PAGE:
On Friday, I went to Sustainable Faith Indy (SFI) for a 4 hour silent Advent retreat.
SFI holds snapshots of my healing process. The first time I took a silent retreat was two years ago during Advent. I had just quit my job at the Oaks Academy, and I wasn’t yet diagnosed with Hashimoto’s. I had no job, was moving out of my apartment the next month, and I had no idea what to do to help myself. I was desperate, anxious, and yet too exhausted to feel those emotions that strongly. Numb was a better description.
On these retreats, Advent guides are prepared for each participant. As I looked through my guide from two years ago, I found in its pages a poem that reveals the depth of my sadness, of my desire for healing:
When Sickness Prevails
Fatigue helps me to befriend stillness
even when I scream into its void.
Silence reveals who I really am:
my fears, doubts, joys, and thoughts
and in that rest I know I am sick.
When sickness prevails, rest doesn’t satisfy.
Emotions run rampant, loneliness sucks me dry.
Fear overtakes my mind. I feel stuck.
Stuck in this moment, in this depressing hour
Never to get out.
When sickness prevails, friends are few.
I ask for what I need, but I am shut-in,
unable to do much activity outside my apartment
and then largely forgotten.
Forgotten because busyness reigns and words are cheap.
When sickness prevails and I am alone,
I try to distract myself and not feel.
Eventually I am still enough to cry
and those tears are held by those
acquainted with grief,
when sickness prevails.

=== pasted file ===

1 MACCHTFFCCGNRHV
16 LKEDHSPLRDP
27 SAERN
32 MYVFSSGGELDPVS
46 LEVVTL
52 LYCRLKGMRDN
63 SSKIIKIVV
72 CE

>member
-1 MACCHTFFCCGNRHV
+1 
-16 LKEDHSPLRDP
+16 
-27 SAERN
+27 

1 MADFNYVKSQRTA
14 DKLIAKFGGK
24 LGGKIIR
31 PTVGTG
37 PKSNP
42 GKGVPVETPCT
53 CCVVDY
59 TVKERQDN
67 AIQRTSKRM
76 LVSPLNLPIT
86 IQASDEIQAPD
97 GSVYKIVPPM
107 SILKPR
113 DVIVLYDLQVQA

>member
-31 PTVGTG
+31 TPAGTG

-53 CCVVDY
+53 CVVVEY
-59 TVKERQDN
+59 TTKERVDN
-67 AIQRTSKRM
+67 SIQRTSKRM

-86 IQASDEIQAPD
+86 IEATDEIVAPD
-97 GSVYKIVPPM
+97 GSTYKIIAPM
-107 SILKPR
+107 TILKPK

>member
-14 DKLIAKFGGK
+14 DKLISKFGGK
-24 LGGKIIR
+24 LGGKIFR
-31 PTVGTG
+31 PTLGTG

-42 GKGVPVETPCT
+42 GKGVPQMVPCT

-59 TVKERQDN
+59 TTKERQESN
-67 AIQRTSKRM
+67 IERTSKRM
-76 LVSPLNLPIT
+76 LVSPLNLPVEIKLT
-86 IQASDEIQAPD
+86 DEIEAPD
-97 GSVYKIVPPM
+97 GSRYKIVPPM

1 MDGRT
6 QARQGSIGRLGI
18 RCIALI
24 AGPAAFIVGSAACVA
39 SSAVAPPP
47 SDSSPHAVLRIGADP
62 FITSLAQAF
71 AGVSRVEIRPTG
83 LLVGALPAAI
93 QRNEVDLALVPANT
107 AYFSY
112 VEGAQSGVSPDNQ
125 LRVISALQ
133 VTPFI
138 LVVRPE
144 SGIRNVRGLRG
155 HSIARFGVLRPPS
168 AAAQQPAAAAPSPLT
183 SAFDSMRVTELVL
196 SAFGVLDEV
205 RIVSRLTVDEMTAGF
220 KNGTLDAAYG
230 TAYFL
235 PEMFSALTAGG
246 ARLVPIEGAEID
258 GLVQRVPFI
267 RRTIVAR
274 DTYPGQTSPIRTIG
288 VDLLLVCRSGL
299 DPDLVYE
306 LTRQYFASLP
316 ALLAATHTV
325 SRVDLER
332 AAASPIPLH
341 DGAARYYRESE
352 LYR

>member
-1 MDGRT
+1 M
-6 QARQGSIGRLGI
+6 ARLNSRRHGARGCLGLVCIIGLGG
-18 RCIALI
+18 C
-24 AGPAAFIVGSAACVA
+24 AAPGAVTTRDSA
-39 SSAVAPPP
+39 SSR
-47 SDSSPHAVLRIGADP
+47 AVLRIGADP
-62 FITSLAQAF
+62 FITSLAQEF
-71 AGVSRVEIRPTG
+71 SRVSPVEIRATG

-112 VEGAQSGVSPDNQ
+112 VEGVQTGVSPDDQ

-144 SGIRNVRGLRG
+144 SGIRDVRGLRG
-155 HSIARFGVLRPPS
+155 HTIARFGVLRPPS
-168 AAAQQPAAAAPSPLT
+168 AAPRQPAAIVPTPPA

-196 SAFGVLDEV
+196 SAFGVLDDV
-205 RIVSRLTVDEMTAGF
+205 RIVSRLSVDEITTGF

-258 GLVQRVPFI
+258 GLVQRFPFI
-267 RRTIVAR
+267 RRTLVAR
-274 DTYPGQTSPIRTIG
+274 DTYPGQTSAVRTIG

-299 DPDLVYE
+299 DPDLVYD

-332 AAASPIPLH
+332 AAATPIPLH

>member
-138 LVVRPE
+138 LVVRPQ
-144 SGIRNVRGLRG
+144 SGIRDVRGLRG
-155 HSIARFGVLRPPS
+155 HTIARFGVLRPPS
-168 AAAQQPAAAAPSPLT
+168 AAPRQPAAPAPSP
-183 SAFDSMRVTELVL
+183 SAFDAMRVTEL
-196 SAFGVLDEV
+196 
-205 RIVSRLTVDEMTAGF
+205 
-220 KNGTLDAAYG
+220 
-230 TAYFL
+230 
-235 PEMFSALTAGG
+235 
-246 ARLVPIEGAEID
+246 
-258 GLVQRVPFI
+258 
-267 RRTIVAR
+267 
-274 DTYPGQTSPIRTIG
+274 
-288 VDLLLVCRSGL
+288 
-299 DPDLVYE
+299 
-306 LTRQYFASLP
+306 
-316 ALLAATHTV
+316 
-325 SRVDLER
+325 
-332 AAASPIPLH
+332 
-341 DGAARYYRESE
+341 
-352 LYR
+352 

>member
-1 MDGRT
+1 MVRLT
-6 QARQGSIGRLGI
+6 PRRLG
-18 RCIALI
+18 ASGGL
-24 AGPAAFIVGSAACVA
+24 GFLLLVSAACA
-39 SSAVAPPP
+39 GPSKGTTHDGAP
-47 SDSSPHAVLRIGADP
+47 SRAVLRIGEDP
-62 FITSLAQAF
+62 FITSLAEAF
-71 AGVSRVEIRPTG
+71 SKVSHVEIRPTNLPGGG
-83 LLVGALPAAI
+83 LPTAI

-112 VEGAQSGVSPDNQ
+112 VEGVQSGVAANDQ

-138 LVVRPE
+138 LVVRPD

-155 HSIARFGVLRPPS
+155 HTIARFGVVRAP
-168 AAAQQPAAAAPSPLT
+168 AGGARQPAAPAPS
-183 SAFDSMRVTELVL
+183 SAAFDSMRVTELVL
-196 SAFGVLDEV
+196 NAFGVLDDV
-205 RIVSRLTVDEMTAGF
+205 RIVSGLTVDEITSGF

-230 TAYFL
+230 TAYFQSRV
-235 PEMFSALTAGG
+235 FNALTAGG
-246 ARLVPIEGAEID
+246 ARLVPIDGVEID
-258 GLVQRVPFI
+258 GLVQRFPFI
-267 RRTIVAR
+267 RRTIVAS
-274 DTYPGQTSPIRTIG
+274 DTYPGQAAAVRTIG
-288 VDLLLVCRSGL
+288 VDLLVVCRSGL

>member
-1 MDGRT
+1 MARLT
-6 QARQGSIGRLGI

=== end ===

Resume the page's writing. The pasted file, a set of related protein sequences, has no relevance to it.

As I read this poem now, I am sad as I think back to that time, and yet simply grateful that two years later reflects a much different story. As I sat down at the lunch table at SFI before my afternoon retreat started, I thought,
“I am among friends.”
Two years ago, I also wrote down a few longings I had, that are now a part of my every day life.
- I wanted adult friendships, not mentors. I wanted people who could handle walking with me in my story, yet saw me as valuable, and were willing to learn from me as well.
- I wanted to feel like I could be included in the life of the church, not just as someone to help, but one with a vibrant story to share, even if I broached uncomfortable territory.
- I wanted to journey with a few friends dealing or had dealt with sickness. I wanted to feel like I wasn’t alone.
And this Christmas, all of these longings have been given to me. I have several adult friendships, who walk with me in my story, and seek my healing right alongside me. I have been lovingly included at Dwelling Place, and I have several friends with sickness, who help keep me grounded when I’m becoming fearful again or coming unglued, or want to give up.
In the midst of profound struggle, I have been given many gifts.
What are you reflecting on this Christmas? What gifts have you been given?